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Public Order Act 2023 | Commons debates

Here we are again. I have made more than 20 speeches on public order legislation over the last two years, through the passage of the Police, Crime, Sentencing and Courts Bill and the recently passed Public Order Bill. No MP has debated public order more times than me. Ministers are here one day and gone the next, as always with this ever-revolving door of weak government, but I have been here and I am weary of a Government who have refused to listen to hon. Members on their own side, to hon. Members on the Opposition Benches, to the public and to many current and former police officers. Instead, they have chosen headlines over common sense, party interest over freedom, and strict limitations over liberty.

Then again, perhaps none of that is surprising given the extraordinary rhetoric coming out of the National Conservatism conference over the last couple of days. Even the readers of “ConservativeHome” have described it as utter nonsense. The right hon. Member for North East Somerset (Mr Rees-Mogg), astonishingly, admitted to his party’s own gerrymandering through voter ID at elections. The Government appear to be fighting democracy, whether on voter ID or unnecessary restrictions on the right to protest. We are all watching on as the Conservative party loses its way in real time.

Our essential case on public order has always been this: in his review of protest powers, the inspector, Matt Parr, called for a minor reset in the balance between police powers and protester powers. That followed protests that involved people attaching themselves to infrastructure and gluing themselves to roads. Of course, protesters must not grind our infrastructure to a halt or put themselves or others in danger by gluing themselves to motorways. The police must take swift and robust action when people break the law. The legal system must respond and ensure there is appropriate punishment.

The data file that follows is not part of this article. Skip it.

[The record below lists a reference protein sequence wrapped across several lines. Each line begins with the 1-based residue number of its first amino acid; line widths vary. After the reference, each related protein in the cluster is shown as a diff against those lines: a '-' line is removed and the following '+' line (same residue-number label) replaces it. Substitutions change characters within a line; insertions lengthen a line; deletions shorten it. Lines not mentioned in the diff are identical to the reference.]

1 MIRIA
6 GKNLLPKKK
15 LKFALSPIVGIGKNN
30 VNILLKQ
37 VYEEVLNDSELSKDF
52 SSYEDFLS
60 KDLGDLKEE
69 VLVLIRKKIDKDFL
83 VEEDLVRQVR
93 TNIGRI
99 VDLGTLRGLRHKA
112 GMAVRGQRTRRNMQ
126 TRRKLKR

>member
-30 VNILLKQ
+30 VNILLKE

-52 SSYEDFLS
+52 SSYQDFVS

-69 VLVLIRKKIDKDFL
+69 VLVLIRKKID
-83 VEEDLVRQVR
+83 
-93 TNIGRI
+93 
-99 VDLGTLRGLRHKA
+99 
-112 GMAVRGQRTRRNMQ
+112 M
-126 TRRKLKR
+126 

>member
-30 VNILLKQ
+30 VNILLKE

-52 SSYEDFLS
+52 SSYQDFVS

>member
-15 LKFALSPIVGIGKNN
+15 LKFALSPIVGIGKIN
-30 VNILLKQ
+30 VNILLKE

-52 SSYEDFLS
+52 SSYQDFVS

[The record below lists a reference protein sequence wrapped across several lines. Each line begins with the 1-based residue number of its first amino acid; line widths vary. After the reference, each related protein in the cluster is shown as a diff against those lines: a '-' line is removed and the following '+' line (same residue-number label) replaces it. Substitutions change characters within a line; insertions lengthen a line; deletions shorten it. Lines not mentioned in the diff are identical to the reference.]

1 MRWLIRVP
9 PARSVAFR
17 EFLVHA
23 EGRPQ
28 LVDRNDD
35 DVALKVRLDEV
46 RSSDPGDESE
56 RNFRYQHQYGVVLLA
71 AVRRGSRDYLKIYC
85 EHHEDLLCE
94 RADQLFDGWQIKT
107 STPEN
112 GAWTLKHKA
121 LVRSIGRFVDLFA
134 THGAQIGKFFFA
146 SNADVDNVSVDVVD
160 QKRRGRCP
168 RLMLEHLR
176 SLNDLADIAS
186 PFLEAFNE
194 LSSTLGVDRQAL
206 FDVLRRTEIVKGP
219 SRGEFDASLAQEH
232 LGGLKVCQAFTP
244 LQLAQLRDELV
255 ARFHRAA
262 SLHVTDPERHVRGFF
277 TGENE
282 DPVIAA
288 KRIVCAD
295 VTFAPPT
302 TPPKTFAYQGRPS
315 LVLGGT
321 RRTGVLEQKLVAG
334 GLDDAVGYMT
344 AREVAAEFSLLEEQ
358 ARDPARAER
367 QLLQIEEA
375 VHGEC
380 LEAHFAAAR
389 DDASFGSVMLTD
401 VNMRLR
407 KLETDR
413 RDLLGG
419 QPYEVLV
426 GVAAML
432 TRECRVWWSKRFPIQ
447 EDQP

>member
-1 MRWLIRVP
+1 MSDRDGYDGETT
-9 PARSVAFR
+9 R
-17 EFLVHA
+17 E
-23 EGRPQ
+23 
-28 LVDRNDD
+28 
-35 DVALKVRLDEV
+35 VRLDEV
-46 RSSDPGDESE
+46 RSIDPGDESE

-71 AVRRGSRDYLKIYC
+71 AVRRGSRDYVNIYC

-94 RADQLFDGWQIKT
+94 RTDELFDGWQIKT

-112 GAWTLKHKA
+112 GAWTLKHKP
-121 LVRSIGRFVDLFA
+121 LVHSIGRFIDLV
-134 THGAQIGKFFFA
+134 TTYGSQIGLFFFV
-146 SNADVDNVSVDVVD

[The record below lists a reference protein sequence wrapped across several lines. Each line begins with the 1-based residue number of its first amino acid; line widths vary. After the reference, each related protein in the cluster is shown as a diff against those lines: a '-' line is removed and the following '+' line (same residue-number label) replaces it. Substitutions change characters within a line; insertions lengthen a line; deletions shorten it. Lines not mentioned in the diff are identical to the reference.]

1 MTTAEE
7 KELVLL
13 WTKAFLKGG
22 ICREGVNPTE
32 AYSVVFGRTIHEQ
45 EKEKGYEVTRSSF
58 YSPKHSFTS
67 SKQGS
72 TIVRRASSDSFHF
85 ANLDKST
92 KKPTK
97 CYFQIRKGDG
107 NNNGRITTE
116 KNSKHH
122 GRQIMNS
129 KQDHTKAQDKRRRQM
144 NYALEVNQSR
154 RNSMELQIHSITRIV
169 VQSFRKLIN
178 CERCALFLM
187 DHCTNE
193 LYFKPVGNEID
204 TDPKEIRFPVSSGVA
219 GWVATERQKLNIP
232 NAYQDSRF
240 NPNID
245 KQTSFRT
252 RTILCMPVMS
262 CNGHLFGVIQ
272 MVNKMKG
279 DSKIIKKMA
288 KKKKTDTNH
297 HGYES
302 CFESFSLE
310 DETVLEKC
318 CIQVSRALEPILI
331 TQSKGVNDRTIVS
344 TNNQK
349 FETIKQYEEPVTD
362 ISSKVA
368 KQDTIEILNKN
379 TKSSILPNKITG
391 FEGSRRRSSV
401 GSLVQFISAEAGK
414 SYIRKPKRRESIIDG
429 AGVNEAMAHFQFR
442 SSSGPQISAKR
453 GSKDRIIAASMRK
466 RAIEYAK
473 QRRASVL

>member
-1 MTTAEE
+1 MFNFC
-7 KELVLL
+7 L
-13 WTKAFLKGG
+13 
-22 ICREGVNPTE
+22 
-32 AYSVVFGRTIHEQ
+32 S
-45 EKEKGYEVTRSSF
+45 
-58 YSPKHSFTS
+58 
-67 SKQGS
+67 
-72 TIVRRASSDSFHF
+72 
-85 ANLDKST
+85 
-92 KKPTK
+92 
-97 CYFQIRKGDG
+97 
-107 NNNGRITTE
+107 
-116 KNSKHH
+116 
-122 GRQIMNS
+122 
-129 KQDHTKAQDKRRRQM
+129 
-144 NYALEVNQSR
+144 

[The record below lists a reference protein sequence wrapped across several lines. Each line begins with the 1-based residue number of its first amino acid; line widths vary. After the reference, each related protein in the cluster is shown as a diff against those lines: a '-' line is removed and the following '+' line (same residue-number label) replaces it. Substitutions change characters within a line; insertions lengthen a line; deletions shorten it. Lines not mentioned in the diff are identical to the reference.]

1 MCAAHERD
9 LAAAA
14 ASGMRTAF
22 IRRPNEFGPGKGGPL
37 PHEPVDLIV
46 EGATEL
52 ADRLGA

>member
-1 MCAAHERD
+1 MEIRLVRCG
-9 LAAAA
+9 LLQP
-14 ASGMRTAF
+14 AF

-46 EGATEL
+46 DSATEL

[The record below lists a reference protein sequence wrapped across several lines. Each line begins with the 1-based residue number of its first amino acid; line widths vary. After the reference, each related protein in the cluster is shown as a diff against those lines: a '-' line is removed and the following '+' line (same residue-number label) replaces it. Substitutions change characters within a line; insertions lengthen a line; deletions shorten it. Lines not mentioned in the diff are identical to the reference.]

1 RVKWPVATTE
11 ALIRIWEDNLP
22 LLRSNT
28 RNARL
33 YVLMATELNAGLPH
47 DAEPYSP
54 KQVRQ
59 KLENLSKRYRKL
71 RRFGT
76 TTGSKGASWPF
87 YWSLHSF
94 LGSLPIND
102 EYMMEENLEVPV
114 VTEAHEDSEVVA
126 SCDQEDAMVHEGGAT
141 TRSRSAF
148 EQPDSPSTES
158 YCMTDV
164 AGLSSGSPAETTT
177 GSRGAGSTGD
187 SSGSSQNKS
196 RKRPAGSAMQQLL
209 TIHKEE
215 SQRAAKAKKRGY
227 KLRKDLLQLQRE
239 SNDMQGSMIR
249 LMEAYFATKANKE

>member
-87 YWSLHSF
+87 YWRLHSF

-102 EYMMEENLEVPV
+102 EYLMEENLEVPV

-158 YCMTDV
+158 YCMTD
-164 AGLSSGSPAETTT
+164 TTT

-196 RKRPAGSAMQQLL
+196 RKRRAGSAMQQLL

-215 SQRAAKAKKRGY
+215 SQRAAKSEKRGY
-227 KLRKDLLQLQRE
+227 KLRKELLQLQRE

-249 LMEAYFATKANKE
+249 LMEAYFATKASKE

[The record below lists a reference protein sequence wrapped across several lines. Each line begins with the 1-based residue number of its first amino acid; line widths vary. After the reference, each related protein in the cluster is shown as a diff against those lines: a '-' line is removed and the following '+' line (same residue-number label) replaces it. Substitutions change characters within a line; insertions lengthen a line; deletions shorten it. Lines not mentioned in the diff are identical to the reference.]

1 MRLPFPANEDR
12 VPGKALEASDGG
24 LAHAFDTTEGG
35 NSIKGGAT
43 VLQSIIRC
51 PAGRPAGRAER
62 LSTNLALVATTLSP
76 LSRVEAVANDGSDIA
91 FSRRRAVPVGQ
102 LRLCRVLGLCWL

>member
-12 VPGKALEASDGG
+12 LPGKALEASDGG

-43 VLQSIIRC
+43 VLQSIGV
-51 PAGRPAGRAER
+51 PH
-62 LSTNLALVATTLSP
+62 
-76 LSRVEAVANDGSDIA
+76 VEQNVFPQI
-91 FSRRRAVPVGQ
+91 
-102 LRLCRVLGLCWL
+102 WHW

We did not disagree that a minor reset might be required. To that end, we suggested new powers to make it easier to take out injunctions, which the Government rejected. We tabled amendments that aimed to give the police better training, as the inspector recommended, better understanding of the law and a more sophisticated response to long protests. We worked to minimise the negative impact of serious disruption prevention orders after our efforts to remove them entirely did not pass.

We won important votes in this place, such as to amend the Public Order Bill so that buffer zones of 150 metres around abortion clinics are now law. That is a vital step forward that protects those going through a potentially traumatic experience from harassment, unlike in Scotland where the SNP is failing to make that a priority, and recently disbanded its own Government working group on the issue. Perhaps women in Scotland might benefit if it focused less on political stunts and more on using its actual powers.

We put forward measures in the Police, Crime, Sentencing and Courts Bill on vaccine clinics to ensure that people could not be targeted by harassment and intimidation. We supported new protections introduced into the Public Order Bill in the House of Lords for journalists reporting on protests, because a free press is a hallmark of a democratic society, as is the right to protest.